In particular, my language skills proved incredibly useful for completing the institute’s archival project, which encompassed the majority proportion of my internship duties over the summer. Alongside the archival work, I was assigned other duties at the institute consisting of updating CIG membership database, entering new/renewing member names and contact information to the CIG database and delivering invitations to and picking up items from different institutions and government offices. This was particularly enjoyable as I was able to incorporate my daily exercise component as well as have the opportunity to explore various areas of Athens on foot. Perhaps the most rewarding task throughout my internship at the CIG was the ability to meet many academics and members of the tightly-knit archeological community in Athens. I had the opportunity to represent the Canadian Institute when partaking in other foreign school gatherings, including annual open meetings and lectures, and interact with many individuals at various receptions. Further, I was fortunate enough to be present during the CIG’s annual open meeting and the 2016 Colloquium entitled ‘From Maple to Olive’, hosted by the institute to commemorate the 40th anniversary of the recognition of the institute as a foreign school by the Hellenic Ministry of Culture. During the annual open meeting, I assisted in preparing for the presentation and reception, and I was able to learn more about some of the recent findings of various ongoing projects being conducted under the CIG, as well as listen to an interesting lecture by Professor Margriet Haagsma, who presented her work on the ancient site of Kastro Kallithea. The colloquium was equally special, and was a great way for me to learn about all the projects that have been conducted by Canadian scholars during the institute’s history. This was incredibly valuable to me as I had been archiving all such the projects and had the chance to meet the various directors and participants of each project. Through the presentation of each speaker’s paper, I gained a deeper understanding of the aims, work, and results of each project.

Over the course of the internship I was also able to do a bit of traveling, visiting different cities, monuments and museums. Particularly, around Athens I was able to visit the Acropolis, the Acropolis Museum, the Athenian Agora, Temple of Olympian Zeus, Mount Lycabettus, the Museum of Cycladic Art, the Benaki Museum, the National Archaeological Museum, the Numismatic Museum, the Byzantine & Christian Museum, the Greek Parliament, and was also able to visit the Peloponnese with the Director and Assistant Director of the Institute to see the ongoing survey project in the Argos area, the Western Argolid Regional Project. I was also able to take some time to travel to northeastern Greece, to Thessaloniki and Kavala, where my relatives live, and spend some quality time with them and explore the Byzantine Castle and the Archaeological Museum in Kavala.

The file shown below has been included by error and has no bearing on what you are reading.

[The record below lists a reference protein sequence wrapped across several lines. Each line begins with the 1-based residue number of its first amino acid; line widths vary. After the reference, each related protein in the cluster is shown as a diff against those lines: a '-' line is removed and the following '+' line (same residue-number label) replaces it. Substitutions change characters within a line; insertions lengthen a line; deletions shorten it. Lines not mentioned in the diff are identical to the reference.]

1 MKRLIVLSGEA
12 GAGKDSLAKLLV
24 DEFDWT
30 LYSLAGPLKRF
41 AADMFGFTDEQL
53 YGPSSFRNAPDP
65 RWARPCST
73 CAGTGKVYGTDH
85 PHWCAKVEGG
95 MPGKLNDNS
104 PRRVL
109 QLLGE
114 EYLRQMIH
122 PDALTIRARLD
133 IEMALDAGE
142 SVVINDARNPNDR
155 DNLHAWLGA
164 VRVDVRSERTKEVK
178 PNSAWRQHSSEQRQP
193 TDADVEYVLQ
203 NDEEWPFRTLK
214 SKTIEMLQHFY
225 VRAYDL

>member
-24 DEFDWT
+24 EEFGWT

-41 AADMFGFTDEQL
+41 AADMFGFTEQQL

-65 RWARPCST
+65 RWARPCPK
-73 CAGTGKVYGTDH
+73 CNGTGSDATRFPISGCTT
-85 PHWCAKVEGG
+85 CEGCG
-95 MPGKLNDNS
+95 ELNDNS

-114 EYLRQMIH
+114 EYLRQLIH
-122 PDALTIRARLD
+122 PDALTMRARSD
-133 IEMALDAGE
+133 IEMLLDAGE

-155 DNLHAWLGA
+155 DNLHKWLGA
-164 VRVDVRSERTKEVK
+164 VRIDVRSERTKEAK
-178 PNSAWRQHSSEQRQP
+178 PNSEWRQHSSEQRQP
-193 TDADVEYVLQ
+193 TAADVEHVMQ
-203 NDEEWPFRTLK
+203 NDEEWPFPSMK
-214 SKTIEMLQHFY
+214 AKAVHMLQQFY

The global internship experience has been of incredible personal value for me, and it has afforded me the rare opportunity to work and experience daily life in a different country. I firmly believe that such endeavor has allowed for a unique addition to my skill set, being able to observe different methods of organization, take in different cultural and social interactions, traditions, and ways of life. I was able to heighten my level of awareness of the study of archaeology, learning about the function of the CIG, the work done under its auspices, and the role of foreign schools more generally, in the context of a collaborative effort with the Greek government to promote the study and preservation of Hellenic culture. Most valuable of all, I was able to exercise my proficiency in Modern Greek and learn more about my country of origin, being able to visit culturally significant sites and study findings from generations past. I would like to extend my gratitude to both York International for their extensive efforts in organizing and arranging opportunities for students to partake in such distinct experiences, as well as to the CIG, namely to the Director, Professor David Rupp, and Assistant Director, Dr. Jonathan Tomlinson for their warm hospitality and generosity for allowing me to be part of the CIG family. The experiences, friendships and memories I have made during this summer will always remain dear to me, and have immensely helped me in my growth both personally and academically.